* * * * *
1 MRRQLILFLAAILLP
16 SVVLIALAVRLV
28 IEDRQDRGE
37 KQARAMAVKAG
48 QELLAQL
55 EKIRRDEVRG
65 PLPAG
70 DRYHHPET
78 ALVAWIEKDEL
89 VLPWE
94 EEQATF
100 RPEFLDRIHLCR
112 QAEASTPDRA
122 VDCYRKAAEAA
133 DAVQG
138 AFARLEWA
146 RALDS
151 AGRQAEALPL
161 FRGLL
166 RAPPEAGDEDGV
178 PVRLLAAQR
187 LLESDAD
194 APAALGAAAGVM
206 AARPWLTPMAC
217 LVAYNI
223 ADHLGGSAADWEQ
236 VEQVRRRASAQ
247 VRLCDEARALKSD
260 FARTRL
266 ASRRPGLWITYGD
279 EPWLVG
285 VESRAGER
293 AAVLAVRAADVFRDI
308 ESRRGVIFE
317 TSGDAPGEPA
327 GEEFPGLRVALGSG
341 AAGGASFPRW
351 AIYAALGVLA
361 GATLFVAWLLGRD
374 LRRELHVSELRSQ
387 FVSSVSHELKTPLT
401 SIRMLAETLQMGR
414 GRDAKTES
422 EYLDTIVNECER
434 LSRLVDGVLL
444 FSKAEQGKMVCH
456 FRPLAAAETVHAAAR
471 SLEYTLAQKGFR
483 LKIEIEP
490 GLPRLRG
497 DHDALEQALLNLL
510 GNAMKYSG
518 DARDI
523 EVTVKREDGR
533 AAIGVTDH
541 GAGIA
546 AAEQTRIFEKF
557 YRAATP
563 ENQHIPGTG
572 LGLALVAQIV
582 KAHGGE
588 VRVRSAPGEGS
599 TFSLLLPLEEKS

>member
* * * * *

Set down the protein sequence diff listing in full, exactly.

1 MRRQLILFLAAILLP
16 SVVLIALAVRLV
28 IEDRQDRGE
37 KQARAMAVKAG
48 QELLAQL
55 EKIRRDEVRG
65 PLPAG
70 DRYHHPET
78 ALVAWIEKDEL
89 VLPWE
94 EEQATF
100 RPEFLDRIHLCR
112 QAEASTPDRA
122 VDCYRKAAEAA
133 DAVQG
138 AFARLEWA
146 RALDS
151 AGRQAEALPL
161 FRGLL
166 RAPPEAGDEDGV
178 PVRLLAAQR
187 LLESDAD
194 APAALGAAAGVM
206 AARPWLTPMAC
217 LVAYNI
223 ADHLGGSAADWEQ
236 VEQVRRRASAQ
247 VRLCDEARALKSD
260 FARTRL
266 ASRRPGLWITYGD
279 EPWLVG
285 VESRAGER
293 AAVLAVRAADVFRDI
308 ESRRGVIFE
317 TSGDAPGEPA
327 GEEFPGLRVALGSG
341 AAGGASFPRW
351 AIYAALGVLA
361 GATLFVAWLLGRD
374 LRRELHVSELRSQ
387 FVSSVSHELKTPLT
401 SIRMLAETLQMGR
414 GRDAKTES
422 EYLDTIVNECER
434 LSRLVDGVLL
444 FSKAEQGKMVCH
456 FRPLAAAETVHAAAR
471 SLEYTLAQKGFR
483 LKIEIEP
490 GLPRLRG
497 DHDALEQALLNLL
510 GNAMKYSG
518 DARDI
523 EVTVKREDGR
533 AAIGVTDH
541 GAGIA
546 AAEQTRIFEKF
557 YRAATP
563 ENQHIPGTG
572 LGLALVAQIV
582 KAHGGE
588 VRVRSAPGEGS
599 TFSLLLPLEEKS

>member